* * *
Mark resumed his account in the vernacular of yachting.
“It started at two in the afternoon, by three it was getting shitty and at four it was gnarly. By five, we were slowed to steerageway and trying to keep the bow headed directly into the oncoming crests. We were still making three or four knots into the seas -- at times stopped completely by the power of a steep cresting wave. We would drop into a deep trough with a feeling of weightlessness.
“Then the bow buried into a huge cresting sea; we were inclined upward at a twenty-degree angle as the sea broke over us, roaring like a freight train. The tremendous force of this wave shook the vessel from bow to stern. It crashed into the crew scuttle on the foredeck and crushed the lapstrake wooden hatch under tons of moving water.”
Justin McMillan, the second mate, was in the wheelhouse with Mark when it happened, and added some details.
“We didn’t actually see it go, but we heard it, like a cannon. We were enclosed in the wheelhouse and the wind was screaming, but we heard it over all the other noise. It broke into forty or so small pieces, like scrap lumber and left a hole two and a half by four feet open for the next wave. We started taking on a lot of water in the crew’s quarters. Bill Hudek, the first mate, and Bill Conners, the third mate went down on the bow to try to cover the opening with canvas cushion covers and seal them with wood battens and screws. I was relaying tools to them, stepping out of the wheelhouse and handing them over the Portuguese bridge, but every time they tried to secure the canvas over the hole, another wave would surge in and knock their work loose and put them in danger. Even though we were all wearing life jackets, we were being buffeted by the heavy water, getting too much exposure...they had to abandon the effort and leave the crew’s quarters to the water.”
By this time the crew area had quickly filled, making the bow sluggish. The watertight bulkhead just aft of the crew space stopped the water from filling the rest of the vessel, but even down at the bow, with little reserve buoyancy left, Nadine was still maintaining steerageway. Justin and the other mates took turns at the helm, steering manually because the autopilot was useless in such conditions. At the stern of the vessel, the hydraulic rams that raise and lower the swim platform had come adrift, and it was slamming up and down. Attempts to lash the platform in one place were thwarted by the forces at work and, finally, a large sea actually ripped the platform and its hydraulic arms completely off the transom, leaving twelve one-inch diameter holes for the sea to flow easily into the lazarette.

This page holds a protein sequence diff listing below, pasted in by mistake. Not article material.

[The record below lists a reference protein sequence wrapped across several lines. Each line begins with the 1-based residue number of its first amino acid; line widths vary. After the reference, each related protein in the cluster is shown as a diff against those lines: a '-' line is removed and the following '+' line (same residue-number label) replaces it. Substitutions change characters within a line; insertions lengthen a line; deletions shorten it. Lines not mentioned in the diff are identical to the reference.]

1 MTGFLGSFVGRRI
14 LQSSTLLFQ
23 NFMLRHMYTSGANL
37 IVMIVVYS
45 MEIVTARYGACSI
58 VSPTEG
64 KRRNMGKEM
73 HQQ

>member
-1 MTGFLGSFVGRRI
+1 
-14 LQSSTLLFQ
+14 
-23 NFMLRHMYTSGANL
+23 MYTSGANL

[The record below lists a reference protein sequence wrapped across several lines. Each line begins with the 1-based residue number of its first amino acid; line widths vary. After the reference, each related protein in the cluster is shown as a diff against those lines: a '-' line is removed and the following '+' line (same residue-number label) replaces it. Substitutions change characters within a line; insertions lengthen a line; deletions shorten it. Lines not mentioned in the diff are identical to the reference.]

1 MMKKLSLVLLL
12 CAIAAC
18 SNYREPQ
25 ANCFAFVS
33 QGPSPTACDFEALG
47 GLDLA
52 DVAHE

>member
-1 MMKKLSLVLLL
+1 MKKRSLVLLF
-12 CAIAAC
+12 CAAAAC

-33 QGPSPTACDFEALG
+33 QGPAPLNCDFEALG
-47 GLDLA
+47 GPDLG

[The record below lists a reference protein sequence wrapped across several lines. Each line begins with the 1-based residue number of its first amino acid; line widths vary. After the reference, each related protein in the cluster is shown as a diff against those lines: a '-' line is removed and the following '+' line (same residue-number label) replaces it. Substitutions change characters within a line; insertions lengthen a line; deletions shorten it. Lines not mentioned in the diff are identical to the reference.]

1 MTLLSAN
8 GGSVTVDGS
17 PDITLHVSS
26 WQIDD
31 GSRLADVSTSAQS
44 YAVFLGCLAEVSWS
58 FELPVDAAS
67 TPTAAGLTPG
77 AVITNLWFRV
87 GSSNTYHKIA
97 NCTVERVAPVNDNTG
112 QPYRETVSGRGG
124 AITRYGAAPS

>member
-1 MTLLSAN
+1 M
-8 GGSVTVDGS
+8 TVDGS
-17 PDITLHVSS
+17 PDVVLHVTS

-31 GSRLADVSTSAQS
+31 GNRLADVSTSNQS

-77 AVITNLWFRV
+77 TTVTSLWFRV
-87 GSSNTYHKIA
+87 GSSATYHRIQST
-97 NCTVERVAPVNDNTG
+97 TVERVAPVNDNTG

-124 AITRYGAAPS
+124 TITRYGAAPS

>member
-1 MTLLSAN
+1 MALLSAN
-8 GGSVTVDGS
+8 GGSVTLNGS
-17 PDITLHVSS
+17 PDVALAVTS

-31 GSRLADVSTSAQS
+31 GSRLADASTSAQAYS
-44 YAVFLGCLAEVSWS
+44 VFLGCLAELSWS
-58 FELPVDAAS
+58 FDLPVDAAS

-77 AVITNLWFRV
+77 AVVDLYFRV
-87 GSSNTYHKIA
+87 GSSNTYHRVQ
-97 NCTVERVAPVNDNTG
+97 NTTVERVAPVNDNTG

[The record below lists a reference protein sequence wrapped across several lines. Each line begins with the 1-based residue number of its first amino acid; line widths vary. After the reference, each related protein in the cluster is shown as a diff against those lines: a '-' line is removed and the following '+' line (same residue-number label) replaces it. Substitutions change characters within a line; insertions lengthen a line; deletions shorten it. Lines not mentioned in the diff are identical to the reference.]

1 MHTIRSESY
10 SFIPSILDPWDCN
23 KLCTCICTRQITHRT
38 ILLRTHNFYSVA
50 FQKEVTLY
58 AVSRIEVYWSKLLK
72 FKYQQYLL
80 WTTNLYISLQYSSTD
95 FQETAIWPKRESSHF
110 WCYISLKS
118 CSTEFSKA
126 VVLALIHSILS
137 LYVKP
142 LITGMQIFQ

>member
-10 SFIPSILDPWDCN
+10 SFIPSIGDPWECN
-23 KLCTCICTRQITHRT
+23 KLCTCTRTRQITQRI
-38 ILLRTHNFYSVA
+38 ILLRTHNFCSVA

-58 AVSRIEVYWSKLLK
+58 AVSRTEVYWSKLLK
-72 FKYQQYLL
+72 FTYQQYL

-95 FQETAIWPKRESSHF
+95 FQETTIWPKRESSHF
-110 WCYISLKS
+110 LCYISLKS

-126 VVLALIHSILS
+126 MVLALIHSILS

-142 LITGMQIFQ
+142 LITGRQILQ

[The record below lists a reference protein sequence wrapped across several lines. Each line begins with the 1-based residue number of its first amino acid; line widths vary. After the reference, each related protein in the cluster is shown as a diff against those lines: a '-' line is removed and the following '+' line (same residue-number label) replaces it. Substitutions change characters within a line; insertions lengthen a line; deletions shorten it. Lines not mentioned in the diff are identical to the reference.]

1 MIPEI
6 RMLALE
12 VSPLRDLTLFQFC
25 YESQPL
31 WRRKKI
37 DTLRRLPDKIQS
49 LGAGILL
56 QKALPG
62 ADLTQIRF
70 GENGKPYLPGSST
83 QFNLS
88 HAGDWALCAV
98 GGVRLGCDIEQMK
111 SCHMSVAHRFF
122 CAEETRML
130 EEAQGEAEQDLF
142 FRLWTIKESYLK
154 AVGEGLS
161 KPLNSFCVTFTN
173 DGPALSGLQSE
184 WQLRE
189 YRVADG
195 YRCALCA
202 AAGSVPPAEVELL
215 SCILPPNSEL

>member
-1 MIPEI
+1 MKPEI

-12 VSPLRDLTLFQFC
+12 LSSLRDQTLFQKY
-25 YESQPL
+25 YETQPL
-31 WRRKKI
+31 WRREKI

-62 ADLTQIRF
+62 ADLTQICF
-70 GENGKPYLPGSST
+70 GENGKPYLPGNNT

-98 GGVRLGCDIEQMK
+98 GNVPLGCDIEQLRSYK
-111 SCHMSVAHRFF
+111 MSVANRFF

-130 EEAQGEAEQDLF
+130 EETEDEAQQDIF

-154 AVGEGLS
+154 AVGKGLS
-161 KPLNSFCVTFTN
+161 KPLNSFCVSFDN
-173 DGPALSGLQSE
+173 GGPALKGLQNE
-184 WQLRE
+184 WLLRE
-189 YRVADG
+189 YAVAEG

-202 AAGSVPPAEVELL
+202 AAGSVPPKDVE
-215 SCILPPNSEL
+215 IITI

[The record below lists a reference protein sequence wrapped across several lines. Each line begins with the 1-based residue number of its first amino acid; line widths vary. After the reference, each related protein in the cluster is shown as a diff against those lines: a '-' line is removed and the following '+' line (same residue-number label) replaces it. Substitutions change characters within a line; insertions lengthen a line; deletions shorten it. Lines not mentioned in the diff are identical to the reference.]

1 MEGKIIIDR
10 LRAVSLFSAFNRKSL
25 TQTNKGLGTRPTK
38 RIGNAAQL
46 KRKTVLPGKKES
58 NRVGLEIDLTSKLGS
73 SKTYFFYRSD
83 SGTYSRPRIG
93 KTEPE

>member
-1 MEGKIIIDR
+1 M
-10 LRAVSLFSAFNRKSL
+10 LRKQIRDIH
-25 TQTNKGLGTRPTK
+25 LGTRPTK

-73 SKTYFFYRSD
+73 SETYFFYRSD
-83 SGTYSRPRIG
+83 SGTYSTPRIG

* * *
In the fall of 1979, the authors of this book were running a 109-foot schooner yacht known as Antares. We were working out of the home port of Charlotte Amalie on St. Thomas in the U.S. Virgin islands. During that season, we were docked Med style alongside the Nadine -- at that time traveling under the name of Jan Pamela. In those years, she was one of the biggest yachts to be seen in the region, and unique as one of the first yachts with a helicopter as part of standard equipment. The yacht was not allowed to be in the marina when the helicopter was landing or taking off. The then owner, Melvin Powers, would come and go with his friends on a regular basis, so it was an almost daily ritual to see the yacht clear the dock and stand off the marina a few hundred yards’ distance while the helicopter took off for San Juan to pick up passengers, returning a short while later and delivering them to the yacht. Like Mark Elliott in later years, the captain Norm Dahl was also the helicopter pilot, so the first mate would be in command of the yacht during helicopter flights. We were always amazed to see the helicopter land on the small and moving platform with so little room for error and were convinced that the reflexes and precision skills of the pilot had to be perfection itself to handle this tricky maneuver.
In 1979, Mark was working as a young captain in South Florida on the old 90-foot Feadship ship Southerly. Like us, Mark was impressed with Norm Dahl’s command skills, and viewed him as the mentor for his own ambitions.
Some years later, we heard that the helicopter had been destroyed. It apparently slipped off the deck while the yacht was heeling over during a sharp turn at good speed. The crew must have forgotten to secure it prior to departing from Cat Cay in the Bahamas. It was about this time that Jan Pamela was drydocked to be stretched. She was literally cut in half in the midship area, and a 26-foot section was fabricated and welded in place. This greatly increased the interior living space, creating more room for the helipad and the toys, and augmented the displacement cruising speed by a couple of knots. Many people in the yachting community thought that this stretch treatment detracted from her appearance, making her look disproportionally skinny in relation to her overall length.
* * *